Another poem I particularly loved from this collection was “The Mountain,” which recalled Jewett’s marvelous sketch, “An October Ride.” The wilderness, and mountains in particular, have a special place in my heart, and Frost’s description of the trail up the mountain as described by a local man reveals Frost to share the same sense of adventure. I love the opening lines:

The mountain held the town as in a shadow
I saw so much before I slept there once:
I noticed that I missed stars in the west,
Where its black body cut into the sky.
Near me it seemed: I felt it like a wall
Behind which I was sheltered from a wind.

The rest is too long to quote, but is well worth reading. I would also recommend “Home Burial” for its lacerating portrayal of the different styles of mourning displayed by a husband and wife after the early death of their child.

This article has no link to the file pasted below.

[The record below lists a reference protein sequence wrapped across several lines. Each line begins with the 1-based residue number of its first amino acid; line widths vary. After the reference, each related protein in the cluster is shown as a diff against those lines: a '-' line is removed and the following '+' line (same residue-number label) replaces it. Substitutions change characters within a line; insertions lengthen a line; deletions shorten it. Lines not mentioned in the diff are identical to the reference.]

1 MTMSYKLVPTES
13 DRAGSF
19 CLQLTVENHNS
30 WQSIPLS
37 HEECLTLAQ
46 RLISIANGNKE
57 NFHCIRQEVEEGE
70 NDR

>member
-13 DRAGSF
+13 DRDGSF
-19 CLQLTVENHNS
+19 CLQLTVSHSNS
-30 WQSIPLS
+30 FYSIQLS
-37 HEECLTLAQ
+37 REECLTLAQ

Great lines abound in these poems, ones that stick with the reader. From “The Code,” for example:

The hand that knows his business won’t be told
To do work better or faster - those two things.

Apparently, this truth has been lost on lousy managers everywhere.

Or this one from “The Housekeeper,” which tells of an illicit relationship gone bad.

I tell them they can’t get me through the door, though:
I’ve been built here like a big church organ.

I’ll end with a shorter poem, though still in blank verse, which blends the narrative form with the compact incident and thought of Frost’s previous collection.

“The Wood-Pile”

Out walking in the frozen swamp one gray day,
I paused and said, 'I will turn back from here.
No, I will go on farther—and we shall see.'
The hard snow held me, save where now and then
One foot went through. The view was all in lines
Straight up and down of tall slim trees
Too much alike to mark or name a place by